“The question, ‘Should I pay off my mortgage faster,’ unfortunately, does not have a clear-cut answer,” said Marissa Greco, a financial planner with Greco-Nader and Associates. “Before you decide, you need to thoroughly evaluate the risks and benefits involved.”
Sometimes it can make sense to pay off a mortgage quickly, but other times it doesn’t. To see what works best for your financial situation, learn more about the pros and cons of carrying mortgage debt.
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Pro: Having a Mortgage Can Help Boost Your Credit Score
It might seem counterintuitive, but having a mortgage can actually benefit your credit score — provided that you make your payments on time. That’s because one of the factors affecting your credit score is the mix of credit you have, and a mortgage can help improve that mix. “Once the mortgage is paid off, you run the risk of your credit rate dropping because you no longer have that loan,” said DeDe Jones, managing director of Innovative Financial, LLC.
Rather than paying off your mortgage quickly, you’d be better off putting extra cash toward any high-interest credit card debt — which will help improve your credit score.
Con: Your House Will Cost You More in the Long Run
When you borrow money to buy a house, not only do you have to pay back the amount you borrowed, but you also have to pay interest that accrues on the loan. The longer it takes you to pay back your mortgage, the more interest you’ll pay.
“By paying that balance off early, you eliminate years of added interest payments charged for the loan,” Greco said. “Depending on how much is left on your mortgage, this could equate to hundreds, if not thousands, of dollars in savings.”
Pro: A 30-Year Mortgage Might Leave You With More Liquidity
Opting for a 15-year mortgage or paying down a 30-year mortgage as quickly as possible might seem like a financially savvy move. But if you don’t already have an emergency fund, putting additional cash toward a mortgage is ill-advised.
“Financial planning standards state that you should have three months of expenses in cash for a two-income-earner household and six months of expenses in cash when there is one income earner,” Greco said. “If you are going to put extra cash toward your mortgage, then make sure you are still left with a cushion that will protect you. You do not want to end up house rich and cash poor.”
You can also put that extra money to work for you. “By directing extra funds to paying off your mortgage early, you lose the opportunity to earn money on investments with potentially higher returns than the amount of interest being paid on your mortgage,” Greco said. “Paying more on a mortgage that has a low interest rate may not make financial sense in the long run.”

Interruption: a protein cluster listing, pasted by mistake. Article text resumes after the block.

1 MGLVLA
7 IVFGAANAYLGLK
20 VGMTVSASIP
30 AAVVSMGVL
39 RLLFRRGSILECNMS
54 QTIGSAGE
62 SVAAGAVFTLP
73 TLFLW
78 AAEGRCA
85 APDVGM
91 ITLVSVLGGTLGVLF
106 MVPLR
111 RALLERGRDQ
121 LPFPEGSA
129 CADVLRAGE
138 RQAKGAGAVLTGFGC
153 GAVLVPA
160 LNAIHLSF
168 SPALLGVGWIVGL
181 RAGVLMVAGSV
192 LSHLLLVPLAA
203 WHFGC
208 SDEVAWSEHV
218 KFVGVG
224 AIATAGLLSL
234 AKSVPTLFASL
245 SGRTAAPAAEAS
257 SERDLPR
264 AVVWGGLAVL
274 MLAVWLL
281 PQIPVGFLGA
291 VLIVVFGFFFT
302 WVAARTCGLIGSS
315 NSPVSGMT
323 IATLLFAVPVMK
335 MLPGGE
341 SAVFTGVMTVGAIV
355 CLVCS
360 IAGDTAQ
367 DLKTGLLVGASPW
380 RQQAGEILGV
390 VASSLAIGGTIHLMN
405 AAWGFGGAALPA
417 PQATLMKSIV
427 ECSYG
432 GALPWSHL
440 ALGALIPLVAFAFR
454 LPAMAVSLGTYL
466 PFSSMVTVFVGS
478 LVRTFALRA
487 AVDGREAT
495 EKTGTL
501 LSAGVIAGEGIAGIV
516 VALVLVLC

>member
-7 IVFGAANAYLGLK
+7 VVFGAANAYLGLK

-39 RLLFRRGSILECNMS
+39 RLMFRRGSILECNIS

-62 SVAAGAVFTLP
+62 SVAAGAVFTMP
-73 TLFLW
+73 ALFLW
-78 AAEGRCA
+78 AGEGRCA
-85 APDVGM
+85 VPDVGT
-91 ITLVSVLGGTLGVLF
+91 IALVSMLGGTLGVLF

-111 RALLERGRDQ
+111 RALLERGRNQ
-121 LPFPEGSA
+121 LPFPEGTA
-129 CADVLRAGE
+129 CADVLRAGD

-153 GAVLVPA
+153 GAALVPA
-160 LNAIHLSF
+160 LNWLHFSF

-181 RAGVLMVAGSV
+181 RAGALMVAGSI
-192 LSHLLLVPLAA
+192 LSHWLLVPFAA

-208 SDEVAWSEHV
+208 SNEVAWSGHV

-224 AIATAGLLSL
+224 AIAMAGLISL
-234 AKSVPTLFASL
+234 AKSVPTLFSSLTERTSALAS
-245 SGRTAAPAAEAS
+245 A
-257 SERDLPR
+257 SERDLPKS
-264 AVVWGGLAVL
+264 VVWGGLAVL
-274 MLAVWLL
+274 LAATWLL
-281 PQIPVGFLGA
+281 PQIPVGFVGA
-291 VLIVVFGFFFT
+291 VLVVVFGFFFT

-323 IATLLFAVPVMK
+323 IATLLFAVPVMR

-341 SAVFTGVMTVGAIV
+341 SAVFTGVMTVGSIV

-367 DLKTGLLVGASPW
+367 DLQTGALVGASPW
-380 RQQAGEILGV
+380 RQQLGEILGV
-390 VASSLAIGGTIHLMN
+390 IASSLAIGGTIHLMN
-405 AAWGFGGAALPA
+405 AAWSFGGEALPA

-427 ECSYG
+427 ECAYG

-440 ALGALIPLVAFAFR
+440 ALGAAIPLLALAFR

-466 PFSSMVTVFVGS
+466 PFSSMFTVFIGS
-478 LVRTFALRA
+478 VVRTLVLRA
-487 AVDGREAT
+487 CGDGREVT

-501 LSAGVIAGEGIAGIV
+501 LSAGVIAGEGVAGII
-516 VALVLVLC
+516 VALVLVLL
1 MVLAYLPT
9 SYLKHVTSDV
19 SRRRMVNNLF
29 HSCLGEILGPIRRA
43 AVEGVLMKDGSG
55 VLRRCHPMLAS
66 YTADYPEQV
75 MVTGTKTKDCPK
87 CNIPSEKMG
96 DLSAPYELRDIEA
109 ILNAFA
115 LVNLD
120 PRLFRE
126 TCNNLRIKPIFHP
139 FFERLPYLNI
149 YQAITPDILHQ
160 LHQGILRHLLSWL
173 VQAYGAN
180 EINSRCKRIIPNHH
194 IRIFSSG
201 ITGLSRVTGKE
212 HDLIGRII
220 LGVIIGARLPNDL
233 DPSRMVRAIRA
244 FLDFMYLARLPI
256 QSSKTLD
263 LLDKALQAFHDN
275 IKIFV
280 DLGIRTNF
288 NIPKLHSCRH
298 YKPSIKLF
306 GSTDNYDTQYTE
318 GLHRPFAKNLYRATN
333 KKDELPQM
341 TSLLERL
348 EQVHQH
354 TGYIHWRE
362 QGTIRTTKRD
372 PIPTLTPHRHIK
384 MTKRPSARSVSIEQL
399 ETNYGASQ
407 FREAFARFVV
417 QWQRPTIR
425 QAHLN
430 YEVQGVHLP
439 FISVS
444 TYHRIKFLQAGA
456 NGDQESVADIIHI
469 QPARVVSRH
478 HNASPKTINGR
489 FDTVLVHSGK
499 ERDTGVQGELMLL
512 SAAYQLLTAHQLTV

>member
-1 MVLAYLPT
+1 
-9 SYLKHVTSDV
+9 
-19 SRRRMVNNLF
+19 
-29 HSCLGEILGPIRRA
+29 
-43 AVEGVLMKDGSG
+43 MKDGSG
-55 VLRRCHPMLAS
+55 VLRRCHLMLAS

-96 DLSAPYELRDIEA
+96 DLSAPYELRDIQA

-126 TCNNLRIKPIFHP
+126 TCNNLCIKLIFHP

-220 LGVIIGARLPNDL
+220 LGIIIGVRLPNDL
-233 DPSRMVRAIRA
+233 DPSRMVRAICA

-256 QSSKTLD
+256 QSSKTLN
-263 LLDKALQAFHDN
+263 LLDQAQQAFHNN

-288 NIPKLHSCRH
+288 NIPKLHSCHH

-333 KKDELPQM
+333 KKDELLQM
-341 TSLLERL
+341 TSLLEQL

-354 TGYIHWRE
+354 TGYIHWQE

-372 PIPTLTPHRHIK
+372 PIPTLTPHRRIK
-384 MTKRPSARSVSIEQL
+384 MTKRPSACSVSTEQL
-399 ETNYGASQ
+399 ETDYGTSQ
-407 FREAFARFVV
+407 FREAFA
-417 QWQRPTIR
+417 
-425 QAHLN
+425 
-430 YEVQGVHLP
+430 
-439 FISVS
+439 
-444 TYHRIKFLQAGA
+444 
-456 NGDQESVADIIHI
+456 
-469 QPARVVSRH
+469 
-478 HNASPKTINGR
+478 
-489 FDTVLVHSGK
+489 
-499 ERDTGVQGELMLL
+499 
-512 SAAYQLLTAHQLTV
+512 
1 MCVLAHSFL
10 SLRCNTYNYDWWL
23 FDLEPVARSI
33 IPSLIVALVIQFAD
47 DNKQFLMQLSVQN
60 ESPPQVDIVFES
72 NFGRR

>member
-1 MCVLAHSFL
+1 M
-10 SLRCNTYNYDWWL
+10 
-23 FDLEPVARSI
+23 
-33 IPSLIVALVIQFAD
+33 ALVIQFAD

Con: It Puts Pressure on You in Retirement
Having mortgage debt in retirement can put a strain on your savings. “By still having a mortgage to pay during these years, you put more pressure on your portfolio by taking larger withdrawals to cover the mortgage payment,” Greco said. “These larger withdrawals not only create more taxes but reduce the nest egg you have to live on.”
That’s why paying off a mortgage quickly before retirement can make sense. “To increase the chances that your money lasts through your retirement years, it is prudent to not have a mortgage payment in retirement,” she said.
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Pro: You Might Get a Tax Deduction
There’s still a tax benefit for having a mortgage. Taxpayers who itemize on their returns can deduct interest on up to $750,000 in mortgage debt. But fewer people can take advantage of this deduction now as a result of changes to the tax law.
“With the new higher standard deduction for 2019, $24,400 for married couples and $12,200 for individuals, this means less families will be able to itemize taxes,” Greco said. “Thus, if you are not itemizing, your home mortgage interest deduction isn’t worth much.”
Con: A Mortgage Creates Uncertainty in Your Life
There are several ways that a mortgage can create uncertainty, Jones said. If the housing market crashes and your home’s value declines, you could end up owing more on your mortgage than your home is worth. If interest rates rise and you have an adjustable-rate mortgage or interest-only mortgage, your monthly loan payments might become too big for you to handle.
“There are some folks who can’t live with uncertainty,” Jones said. For those people, paying off a mortgage quickly — or avoiding housing debt altogether — might make sense, she said.
It’s worth noting that if you’re worried about how your mortgage will be paid if you lose your job or pass away, don’t feel compelled to get mortgage protection insurance. It’s an expensive way to provide yourself with a sense of certainty. You’d be better off getting an ample life insurance policy and building an emergency fund.
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